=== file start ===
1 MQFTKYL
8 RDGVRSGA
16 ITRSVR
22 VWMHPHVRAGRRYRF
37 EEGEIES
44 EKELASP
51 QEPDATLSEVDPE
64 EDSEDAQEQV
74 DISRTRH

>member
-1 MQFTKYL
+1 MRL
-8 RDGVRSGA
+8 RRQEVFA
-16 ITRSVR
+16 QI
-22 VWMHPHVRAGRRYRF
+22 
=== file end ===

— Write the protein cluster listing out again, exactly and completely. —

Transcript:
1 MQFTKYL
8 RDGVRSGA
16 ITRSVR
22 VWMHPHVRAGRRYRF
37 EEGEIES
44 EKELASP
51 QEPDATLSEVDPE
64 EDSEDAQEQV
74 DISRTRH

>member
-1 MQFTKYL
+1 MRL
-8 RDGVRSGA
+8 RRQEVFA
-16 ITRSVR
+16 QI
-22 VWMHPHVRAGRRYRF
+22 